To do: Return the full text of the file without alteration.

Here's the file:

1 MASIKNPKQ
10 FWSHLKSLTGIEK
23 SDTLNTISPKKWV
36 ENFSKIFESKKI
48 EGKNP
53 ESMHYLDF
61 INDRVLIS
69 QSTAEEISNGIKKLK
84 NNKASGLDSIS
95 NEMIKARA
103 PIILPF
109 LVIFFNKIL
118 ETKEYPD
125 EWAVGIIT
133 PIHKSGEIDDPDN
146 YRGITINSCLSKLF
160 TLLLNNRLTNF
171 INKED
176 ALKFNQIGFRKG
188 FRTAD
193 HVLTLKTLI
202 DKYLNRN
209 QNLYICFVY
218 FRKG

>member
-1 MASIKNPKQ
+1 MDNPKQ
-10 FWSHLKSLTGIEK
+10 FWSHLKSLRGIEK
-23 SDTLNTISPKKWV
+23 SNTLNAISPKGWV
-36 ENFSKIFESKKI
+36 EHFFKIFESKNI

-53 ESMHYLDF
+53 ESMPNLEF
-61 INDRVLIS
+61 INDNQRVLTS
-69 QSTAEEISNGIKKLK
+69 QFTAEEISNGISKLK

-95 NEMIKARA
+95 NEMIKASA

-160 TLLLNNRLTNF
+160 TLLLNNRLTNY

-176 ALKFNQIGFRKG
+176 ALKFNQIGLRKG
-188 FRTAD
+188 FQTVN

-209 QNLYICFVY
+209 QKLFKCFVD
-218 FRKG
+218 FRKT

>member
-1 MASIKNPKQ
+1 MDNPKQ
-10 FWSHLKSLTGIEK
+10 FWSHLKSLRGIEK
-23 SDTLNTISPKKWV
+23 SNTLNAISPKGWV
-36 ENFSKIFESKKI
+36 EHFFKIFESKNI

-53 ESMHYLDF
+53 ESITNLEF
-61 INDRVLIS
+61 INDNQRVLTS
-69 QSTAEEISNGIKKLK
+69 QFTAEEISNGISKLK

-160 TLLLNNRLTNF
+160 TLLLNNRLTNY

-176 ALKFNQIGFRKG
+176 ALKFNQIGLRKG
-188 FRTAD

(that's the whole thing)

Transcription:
1 MASIKNPKQ
10 FWSHLKSLTGIEK
23 SDTLNTISPKKWV
36 ENFSKIFESKKI
48 EGKNP
53 ESMHYLDF
61 INDRVLIS
69 QSTAEEISNGIKKLK
84 NNKASGLDSIS
95 NEMIKARA
103 PIILPF
109 LVIFFNKIL
118 ETKEYPD
125 EWAVGIIT
133 PIHKSGEIDDPDN
146 YRGITINSCLSKLF
160 TLLLNNRLTNF
171 INKED
176 ALKFNQIGFRKG
188 FRTAD
193 HVLTLKTLI
202 DKYLNRN
209 QNLYICFVY
218 FRKG

>member
-1 MASIKNPKQ
+1 MDNPKQ
-10 FWSHLKSLTGIEK
+10 FWSHLKSLRGIEK
-23 SDTLNTISPKKWV
+23 SNTLNAISPKGWV
-36 ENFSKIFESKKI
+36 EHFFKIFESKNI

-53 ESMHYLDF
+53 ESMPNLEF
-61 INDRVLIS
+61 INDNQRVLTS
-69 QSTAEEISNGIKKLK
+69 QFTAEEISNGISKLK

-95 NEMIKARA
+95 NEMIKASA

-160 TLLLNNRLTNF
+160 TLLLNNRLTNY

-176 ALKFNQIGFRKG
+176 ALKFNQIGLRKG
-188 FRTAD
+188 FQTVN

-209 QNLYICFVY
+209 QKLFKCFVD
-218 FRKG
+218 FRKT

>member
-1 MASIKNPKQ
+1 MDNPKQ
-10 FWSHLKSLTGIEK
+10 FWSHLKSLRGIEK
-23 SDTLNTISPKKWV
+23 SNTLNAISPKGWV
-36 ENFSKIFESKKI
+36 EHFFKIFESKNI

-53 ESMHYLDF
+53 ESITNLEF
-61 INDRVLIS
+61 INDNQRVLTS
-69 QSTAEEISNGIKKLK
+69 QFTAEEISNGISKLK

-160 TLLLNNRLTNF
+160 TLLLNNRLTNY

-176 ALKFNQIGFRKG
+176 ALKFNQIGLRKG
-188 FRTAD